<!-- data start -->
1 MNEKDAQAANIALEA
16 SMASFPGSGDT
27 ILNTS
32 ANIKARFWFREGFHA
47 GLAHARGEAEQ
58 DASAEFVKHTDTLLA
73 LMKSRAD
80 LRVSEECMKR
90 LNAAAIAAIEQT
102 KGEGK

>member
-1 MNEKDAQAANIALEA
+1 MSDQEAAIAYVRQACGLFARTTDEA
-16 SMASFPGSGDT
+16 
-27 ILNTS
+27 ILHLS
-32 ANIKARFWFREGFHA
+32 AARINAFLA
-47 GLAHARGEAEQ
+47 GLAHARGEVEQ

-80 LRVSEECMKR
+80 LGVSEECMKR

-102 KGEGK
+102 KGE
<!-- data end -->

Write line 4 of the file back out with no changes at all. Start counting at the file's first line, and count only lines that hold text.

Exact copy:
32 ANIKARFWFREGFHA